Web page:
The start is the hardest part of going freelance

Starting out as a freelancer can be scary, and the decision to do so isn’t one you make overnight. In fact, it’s one people generally agonise over for weeks or months and thrash out with their significant other, freelancers they know, the postman and anyone else who will listen. While it’s good to get people’s opinions, there’s one very important thing to remember when it comes to taking the leap:

No-one else can tell you whether or not to do this. No matter how much you talk about it with other people, it’s your decision to make. And once you’ve made it, that’s when the fun really starts…

 

The start is the hardest part of going freelance

Image by Thrive Solo

 

Art Anthony is a freelance copy writer. He knows what it feels like to go freelance and has turned his own experiences into this really helpful article packed with good advice. This is just an extract, the original article was published on blog.thrivesolo.com

Here are the most important hings to keep in mind when you dive into the adventure of going freelance:


Don’t go in blind.

Before you hand your notice in, if you’re in fulltime employment that is, try to put out some feelers as to whether anyone you know might be able to pass you some freelance work when you’re starting out. That goes for everyone from previous employers to contacts on Twitter or LinkedIn. Hopefully it goes without saying that you should do your best to be discreet if you don’t want someone else to break the news to your boss.

A lot of people recommend saving up a ‘nest egg’ equivalent to six months worth of rent and expenses before you go freelance, but this might not be quite as essential as some make out – after all, if someone acquired your company tomorrow and turfed out all the existing employees the majority of people would get a one month severance package at most. Don’t let fear of not having enough money saved up make this decision for you!

When you do hand your notice in, be gracious, polite and thank them for everything the company has done for you. Even if your boss isn’t in a position to use you on a freelance basis they might be able to put you in touch with someone who can or, failing that, provide you with a positive reference or testimonial for your shiny new site. 

 

More on that shiny new site…

Spike Jonze once said that he liked “hiring people based on a feeling - this person gets it - rather than what they've done in the past.” Unfortunately, you’re (probably) not going to be applying to work with Spike Jonze. A great CV, cover letter and/or introduction will only get you so far. Before long, people are going to want to see what you can do.

The best way to do that is to showcase your talent with a slick looking portfolio site. One mistake a lot of people make is that they put their most recent work in their portfolio because…well, because it’s still sat on their desktop. The real trick is to fill your portfolio with work you’re so proud of that you want to talk about it for hours. And then MAKE SURE you list plenty of contact details (email address, LinkedIn, Twitter, phone number…pick your poisons) so you can, hopefully, do just that.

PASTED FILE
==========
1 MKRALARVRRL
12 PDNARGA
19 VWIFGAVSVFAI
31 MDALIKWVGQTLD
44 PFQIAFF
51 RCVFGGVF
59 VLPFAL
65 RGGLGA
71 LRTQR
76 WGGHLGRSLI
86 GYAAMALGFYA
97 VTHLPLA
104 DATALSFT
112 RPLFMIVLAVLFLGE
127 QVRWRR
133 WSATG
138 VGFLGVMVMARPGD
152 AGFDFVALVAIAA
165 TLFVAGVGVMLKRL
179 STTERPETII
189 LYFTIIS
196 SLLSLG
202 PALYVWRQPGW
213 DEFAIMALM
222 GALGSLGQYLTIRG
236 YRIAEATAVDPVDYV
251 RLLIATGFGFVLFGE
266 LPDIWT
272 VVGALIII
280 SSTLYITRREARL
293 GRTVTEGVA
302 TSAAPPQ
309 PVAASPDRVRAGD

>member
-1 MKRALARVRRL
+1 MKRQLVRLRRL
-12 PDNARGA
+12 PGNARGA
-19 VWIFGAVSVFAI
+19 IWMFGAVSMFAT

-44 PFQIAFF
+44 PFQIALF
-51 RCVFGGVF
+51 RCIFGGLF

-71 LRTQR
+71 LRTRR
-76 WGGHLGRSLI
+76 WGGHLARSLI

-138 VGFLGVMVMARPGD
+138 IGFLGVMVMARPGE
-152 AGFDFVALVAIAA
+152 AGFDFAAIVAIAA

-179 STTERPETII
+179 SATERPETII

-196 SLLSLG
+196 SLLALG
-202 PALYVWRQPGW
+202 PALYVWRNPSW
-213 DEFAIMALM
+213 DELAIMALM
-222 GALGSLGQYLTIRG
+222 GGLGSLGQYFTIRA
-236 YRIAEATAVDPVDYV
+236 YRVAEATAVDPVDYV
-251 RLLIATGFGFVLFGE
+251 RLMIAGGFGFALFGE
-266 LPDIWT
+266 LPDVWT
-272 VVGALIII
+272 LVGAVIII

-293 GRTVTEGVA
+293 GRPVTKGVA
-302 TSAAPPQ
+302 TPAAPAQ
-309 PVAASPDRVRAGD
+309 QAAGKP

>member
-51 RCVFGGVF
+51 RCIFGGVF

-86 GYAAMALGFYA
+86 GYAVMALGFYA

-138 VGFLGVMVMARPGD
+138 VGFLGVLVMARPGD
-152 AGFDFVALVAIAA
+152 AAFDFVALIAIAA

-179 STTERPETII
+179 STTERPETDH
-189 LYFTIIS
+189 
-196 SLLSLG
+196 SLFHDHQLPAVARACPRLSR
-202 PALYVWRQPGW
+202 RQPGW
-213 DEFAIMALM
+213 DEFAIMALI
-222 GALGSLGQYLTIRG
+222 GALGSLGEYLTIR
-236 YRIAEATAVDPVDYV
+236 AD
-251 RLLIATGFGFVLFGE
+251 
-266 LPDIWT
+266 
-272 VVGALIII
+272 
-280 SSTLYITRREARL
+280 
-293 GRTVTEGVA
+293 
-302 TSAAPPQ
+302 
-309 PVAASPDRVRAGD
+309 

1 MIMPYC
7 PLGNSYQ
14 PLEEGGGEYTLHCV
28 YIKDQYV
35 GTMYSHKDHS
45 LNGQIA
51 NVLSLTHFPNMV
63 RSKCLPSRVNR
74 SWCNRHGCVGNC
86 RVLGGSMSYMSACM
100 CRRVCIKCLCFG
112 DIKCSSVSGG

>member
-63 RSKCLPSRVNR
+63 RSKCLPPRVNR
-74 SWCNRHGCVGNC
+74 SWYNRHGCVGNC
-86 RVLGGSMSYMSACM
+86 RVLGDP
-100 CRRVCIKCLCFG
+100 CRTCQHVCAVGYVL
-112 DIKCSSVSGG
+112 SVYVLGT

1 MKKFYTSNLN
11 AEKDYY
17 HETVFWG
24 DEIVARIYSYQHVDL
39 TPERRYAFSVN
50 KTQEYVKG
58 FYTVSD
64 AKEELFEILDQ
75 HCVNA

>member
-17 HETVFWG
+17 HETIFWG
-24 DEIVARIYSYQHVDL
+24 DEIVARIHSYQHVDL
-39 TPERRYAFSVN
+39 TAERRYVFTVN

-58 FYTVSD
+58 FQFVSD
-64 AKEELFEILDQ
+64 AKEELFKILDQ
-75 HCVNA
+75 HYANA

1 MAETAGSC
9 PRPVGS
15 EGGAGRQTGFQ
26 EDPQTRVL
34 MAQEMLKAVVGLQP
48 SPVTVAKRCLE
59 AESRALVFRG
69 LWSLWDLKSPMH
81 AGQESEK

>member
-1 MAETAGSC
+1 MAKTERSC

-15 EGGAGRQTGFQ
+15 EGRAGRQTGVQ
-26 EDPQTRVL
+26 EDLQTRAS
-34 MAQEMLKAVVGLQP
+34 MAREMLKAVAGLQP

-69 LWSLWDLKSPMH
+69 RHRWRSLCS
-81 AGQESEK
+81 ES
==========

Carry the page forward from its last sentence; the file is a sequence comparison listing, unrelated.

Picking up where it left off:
How to find new clients!

Once you’re all set up with your new laptop in your home office, your beautiful new website set as your homepage naturally, it’s very tempting just to sit there and wait for the phone to ring. It won’t. At least, not right away! A huge factor in being successful when you’re starting out is whether or not you’re willing to hustle.

From attending local networking events and seeking out the best agencies to register with to combing through Twitter and job boards for relevant vacancies, you ideally need to be reaching out to anyone and everyone who might be able to pass you some work. Once you’ve got some freelance projects under your belt and developed a reputation as someone affordable, efficient and easy to work with, that’s when word will spread and the phone will start to ring!

Finding clients, along with doing your own accounts, arranging meetings and possibly even making your own tea, is one of those things that can come as a shock to the system if you’ve been in full-time employment for a while. Fortunately, like most things, it gets easier with practice. You’ll soon learn which of your past projects have the wow factor it takes to get prospective clients to sit up and take notice of what you’re saying. 

 

All work and no play makes Jack/Jill a dull boy/girl.

Try not to forget what led you to starting out as a freelancer in the first place. Chances are that it was so you didn’t have to spend 8 hours in a cubicle every day week in, week out, going the extra mile without so much as a thank you for it. Take days off, go outside and enjoy the sunshine, and don’t be afraid to say no to work you know you’re going to hate.

It sounds clichéd, but freelancing really is one of the most rewarding decisions you’ll ever make. Note that I say rewarding, not best – there are times when you’ll find yourself frustrated by demanding clients, stressed out about late payers and tired of hustling to the extent that you may want to throw in the towel and re-enter the full-time workforce. Before you do anything hasty, take a deep breath and remember why you left it in the first place.

For those of you who are already self-employed, hopefully this article has reminded you why you took the leap. For those still thinking about starting out as a freelancer, we hope that this post has some tips you might find helpful and we wish you all the luck in the world!

 

“It is so hard to leave – until you leave. And then it is the easiest goddamned thing in the world.” – John Green, Paper Towns

 

Read the whole article on blog.thrivesolo.com